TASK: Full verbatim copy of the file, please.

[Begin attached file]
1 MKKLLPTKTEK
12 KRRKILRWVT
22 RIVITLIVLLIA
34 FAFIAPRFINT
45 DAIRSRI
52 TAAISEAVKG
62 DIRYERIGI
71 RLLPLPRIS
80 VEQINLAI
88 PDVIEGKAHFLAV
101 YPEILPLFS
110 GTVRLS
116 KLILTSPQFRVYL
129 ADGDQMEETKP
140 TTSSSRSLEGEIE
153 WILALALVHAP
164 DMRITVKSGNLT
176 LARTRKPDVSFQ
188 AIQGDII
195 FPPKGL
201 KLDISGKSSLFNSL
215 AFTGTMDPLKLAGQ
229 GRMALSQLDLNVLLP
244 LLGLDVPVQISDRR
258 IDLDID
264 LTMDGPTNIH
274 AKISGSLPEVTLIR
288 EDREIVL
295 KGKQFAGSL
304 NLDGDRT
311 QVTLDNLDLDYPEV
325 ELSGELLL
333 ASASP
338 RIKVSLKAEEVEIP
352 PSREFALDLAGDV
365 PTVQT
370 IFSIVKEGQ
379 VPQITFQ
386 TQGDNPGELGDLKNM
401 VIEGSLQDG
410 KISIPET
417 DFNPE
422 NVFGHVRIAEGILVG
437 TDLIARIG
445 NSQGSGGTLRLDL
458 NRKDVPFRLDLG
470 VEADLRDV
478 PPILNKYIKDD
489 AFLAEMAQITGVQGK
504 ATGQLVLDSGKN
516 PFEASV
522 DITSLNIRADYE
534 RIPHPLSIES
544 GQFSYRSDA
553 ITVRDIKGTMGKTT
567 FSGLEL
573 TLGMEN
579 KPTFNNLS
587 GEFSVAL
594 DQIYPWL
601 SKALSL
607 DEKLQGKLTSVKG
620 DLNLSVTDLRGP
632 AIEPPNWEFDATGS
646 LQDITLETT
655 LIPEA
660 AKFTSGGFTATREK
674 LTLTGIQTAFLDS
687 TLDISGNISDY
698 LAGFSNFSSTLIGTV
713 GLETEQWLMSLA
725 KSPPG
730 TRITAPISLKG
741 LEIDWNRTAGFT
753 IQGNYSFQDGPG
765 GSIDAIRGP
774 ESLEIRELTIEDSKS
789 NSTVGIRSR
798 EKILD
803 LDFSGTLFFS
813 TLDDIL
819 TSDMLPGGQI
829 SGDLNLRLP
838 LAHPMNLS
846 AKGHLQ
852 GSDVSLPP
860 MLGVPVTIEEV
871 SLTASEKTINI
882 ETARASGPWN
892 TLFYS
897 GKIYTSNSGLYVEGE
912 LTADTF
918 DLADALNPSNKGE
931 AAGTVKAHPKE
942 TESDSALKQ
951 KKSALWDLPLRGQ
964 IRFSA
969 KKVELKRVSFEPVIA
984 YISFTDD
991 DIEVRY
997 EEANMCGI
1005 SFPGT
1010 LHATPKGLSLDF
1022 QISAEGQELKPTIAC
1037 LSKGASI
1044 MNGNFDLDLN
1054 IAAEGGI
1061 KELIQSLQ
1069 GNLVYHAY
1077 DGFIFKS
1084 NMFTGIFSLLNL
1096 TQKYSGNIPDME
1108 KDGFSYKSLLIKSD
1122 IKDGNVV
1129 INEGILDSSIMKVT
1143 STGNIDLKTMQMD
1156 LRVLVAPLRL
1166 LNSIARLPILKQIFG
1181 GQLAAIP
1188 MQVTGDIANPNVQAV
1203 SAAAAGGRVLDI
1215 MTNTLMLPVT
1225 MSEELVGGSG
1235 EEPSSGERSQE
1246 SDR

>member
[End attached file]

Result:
1 MKKLLPTKTEK
12 KRRKILRWVT
22 RIVITLIVLLIA
34 FAFIAPRFINT
45 DAIRSRI
52 TAAISEAVKG
62 DIRYERIGI
71 RLLPLPRIS
80 VEQINLAI
88 PDVIEGKAHFLAV
101 YPEILPLFS
110 GTVRLS
116 KLILTSPQFRVYL
129 ADGDQMEETKP
140 TTSSSRSLEGEIE
153 WILALALVHAP
164 DMRITVKSGNLT
176 LARTRKPDVSFQ
188 AIQGDII
195 FPPKGL
201 KLDISGKSSLFNSL
215 AFTGTMDPLKLAGQ
229 GRMALSQLDLNVLLP
244 LLGLDVPVQISDRR
258 IDLDID
264 LTMDGPTNIH
274 AKISGSLPEVTLIR
288 EDREIVL
295 KGKQFAGSL
304 NLDGDRT
311 QVTLDNLDLDYPEV
325 ELSGELLL
333 ASASP
338 RIKVSLKAEEVEIP
352 PSREFALDLAGDV
365 PTVQT
370 IFSIVKEGQ
379 VPQITFQ
386 TQGDNPGELGDLKNM
401 VIEGSLQDG
410 KISIPET
417 DFNPE
422 NVFGHVRIAEGILVG
437 TDLIARIG
445 NSQGSGGTLRLDL
458 NRKDVPFRLDLG
470 VEADLRDV
478 PPILNKYIKDD
489 AFLAEMAQITGVQGK
504 ATGQLVLDSGKN
516 PFEASV
522 DITSLNIRADYE
534 RIPHPLSIES
544 GQFSYRSDA
553 ITVRDIKGTMGKTT
567 FSGLEL
573 TLGMEN
579 KPTFNNLS
587 GEFSVAL
594 DQIYPWL
601 SKALSL
607 DEKLQGKLTSVKG
620 DLNLSVTDLRGP
632 AIEPPNWEFDATGS
646 LQDITLETT
655 LIPEA
660 AKFTSGGFTATREK
674 LTLTGIQTAFLDS
687 TLDISGNISDY
698 LAGFSNFSSTLIGTV
713 GLETEQWLMSLA
725 KSPPG
730 TRITAPISLKG
741 LEIDWNRTAGFT
753 IQGNYSFQDGPG
765 GSIDAIRGP
774 ESLEIRELTIEDSKS
789 NSTVGIRSR
798 EKILD
803 LDFSGTLFFS
813 TLDDIL
819 TSDMLPGGQI
829 SGDLNLRLP
838 LAHPMNLS
846 AKGHLQ
852 GSDVSLPP
860 MLGVPVTIEEV
871 SLTASEKTINI
882 ETARASGPWN
892 TLFYS
897 GKIYTSNSGLYVEGE
912 LTADTF
918 DLADALNPSNKGE
931 AAGTVKAHPKE
942 TESDSALKQ
951 KKSALWDLPLRGQ
964 IRFSA
969 KKVELKRVSFEPVIA
984 YISFTDD
991 DIEVRY
997 EEANMCGI
1005 SFPGT
1010 LHATPKGLSLDF
1022 QISAEGQELKPTIAC
1037 LSKGASI
1044 MNGNFDLDLN
1054 IAAEGGI
1061 KELIQSLQ
1069 GNLVYHAY
1077 DGFIFKS
1084 NMFTGIFSLLNL
1096 TQKYSGNIPDME
1108 KDGFSYKSLLIKSD
1122 IKDGNVV
1129 INEGILDSSIMKVT
1143 STGNIDLKTMQMD
1156 LRVLVAPLRL
1166 LNSIARLPILKQIFG
1181 GQLAAIP
1188 MQVTGDIANPNVQAV
1203 SAAAAGGRVLDI
1215 MTNTLMLPVT
1225 MSEELVGGSG
1235 EEPSSGERSQE
1246 SDR

>member